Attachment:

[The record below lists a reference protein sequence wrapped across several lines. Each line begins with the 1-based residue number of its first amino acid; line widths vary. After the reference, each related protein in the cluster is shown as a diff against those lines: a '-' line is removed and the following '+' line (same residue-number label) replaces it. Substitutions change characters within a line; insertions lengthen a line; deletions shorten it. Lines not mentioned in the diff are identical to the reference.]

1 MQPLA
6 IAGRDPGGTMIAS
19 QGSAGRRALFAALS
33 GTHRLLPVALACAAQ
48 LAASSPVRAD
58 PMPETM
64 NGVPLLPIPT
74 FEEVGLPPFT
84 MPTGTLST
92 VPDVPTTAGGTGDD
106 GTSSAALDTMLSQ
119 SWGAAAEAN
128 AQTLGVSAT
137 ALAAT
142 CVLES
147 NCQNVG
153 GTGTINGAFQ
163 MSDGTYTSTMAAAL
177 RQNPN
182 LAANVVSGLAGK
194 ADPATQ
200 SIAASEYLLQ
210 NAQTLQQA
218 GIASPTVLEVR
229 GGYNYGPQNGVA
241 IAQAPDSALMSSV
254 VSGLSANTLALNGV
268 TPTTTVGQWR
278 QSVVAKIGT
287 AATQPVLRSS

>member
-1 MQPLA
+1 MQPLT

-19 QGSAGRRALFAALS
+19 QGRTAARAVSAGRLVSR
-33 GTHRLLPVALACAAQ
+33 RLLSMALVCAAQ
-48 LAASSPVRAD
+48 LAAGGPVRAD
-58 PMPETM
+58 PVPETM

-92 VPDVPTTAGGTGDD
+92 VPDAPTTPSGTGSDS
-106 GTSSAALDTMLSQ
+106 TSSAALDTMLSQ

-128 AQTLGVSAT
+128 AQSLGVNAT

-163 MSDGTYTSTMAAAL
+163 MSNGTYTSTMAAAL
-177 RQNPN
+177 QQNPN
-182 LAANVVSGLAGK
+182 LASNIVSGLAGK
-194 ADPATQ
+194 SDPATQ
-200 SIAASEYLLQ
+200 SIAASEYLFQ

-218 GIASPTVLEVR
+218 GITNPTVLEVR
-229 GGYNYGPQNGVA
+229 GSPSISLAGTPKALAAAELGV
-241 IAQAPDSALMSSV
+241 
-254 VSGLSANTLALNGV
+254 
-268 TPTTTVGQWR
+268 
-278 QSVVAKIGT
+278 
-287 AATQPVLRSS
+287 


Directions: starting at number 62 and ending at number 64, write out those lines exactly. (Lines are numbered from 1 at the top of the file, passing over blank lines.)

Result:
+229 GSPSISLAGTPKALAAAELGV
-241 IAQAPDSALMSSV
+241 